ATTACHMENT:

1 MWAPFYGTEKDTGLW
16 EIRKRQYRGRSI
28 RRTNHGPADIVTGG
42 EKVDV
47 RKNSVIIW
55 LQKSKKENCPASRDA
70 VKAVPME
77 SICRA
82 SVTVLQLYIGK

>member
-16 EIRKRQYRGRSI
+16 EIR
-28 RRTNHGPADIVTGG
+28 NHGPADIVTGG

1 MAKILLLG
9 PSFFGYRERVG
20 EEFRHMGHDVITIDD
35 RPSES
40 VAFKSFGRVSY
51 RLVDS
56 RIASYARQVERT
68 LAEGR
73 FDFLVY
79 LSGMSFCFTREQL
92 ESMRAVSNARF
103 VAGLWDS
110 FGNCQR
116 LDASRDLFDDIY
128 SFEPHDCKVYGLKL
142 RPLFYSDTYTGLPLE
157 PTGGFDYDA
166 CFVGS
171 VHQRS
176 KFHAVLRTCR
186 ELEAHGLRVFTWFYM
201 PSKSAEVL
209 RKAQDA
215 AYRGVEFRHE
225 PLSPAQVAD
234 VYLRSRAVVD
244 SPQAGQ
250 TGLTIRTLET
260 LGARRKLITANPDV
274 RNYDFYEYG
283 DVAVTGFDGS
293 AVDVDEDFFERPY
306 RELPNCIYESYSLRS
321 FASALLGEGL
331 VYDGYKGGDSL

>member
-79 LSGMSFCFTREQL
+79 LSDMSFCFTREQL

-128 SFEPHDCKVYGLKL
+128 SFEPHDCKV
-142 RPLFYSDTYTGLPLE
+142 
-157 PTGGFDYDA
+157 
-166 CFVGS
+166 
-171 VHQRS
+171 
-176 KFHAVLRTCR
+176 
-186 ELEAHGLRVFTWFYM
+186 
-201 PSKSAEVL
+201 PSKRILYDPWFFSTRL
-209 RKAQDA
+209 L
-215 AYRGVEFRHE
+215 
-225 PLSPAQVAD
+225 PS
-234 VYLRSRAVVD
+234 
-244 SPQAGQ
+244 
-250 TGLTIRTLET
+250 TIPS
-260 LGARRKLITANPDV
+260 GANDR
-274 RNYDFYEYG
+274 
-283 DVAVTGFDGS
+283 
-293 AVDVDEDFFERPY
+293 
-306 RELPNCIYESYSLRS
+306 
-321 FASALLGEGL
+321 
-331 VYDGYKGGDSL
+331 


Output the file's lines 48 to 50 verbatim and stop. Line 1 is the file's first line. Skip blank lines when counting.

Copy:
321 FASALLGEGL
331 VYDGYKGGDSL

>member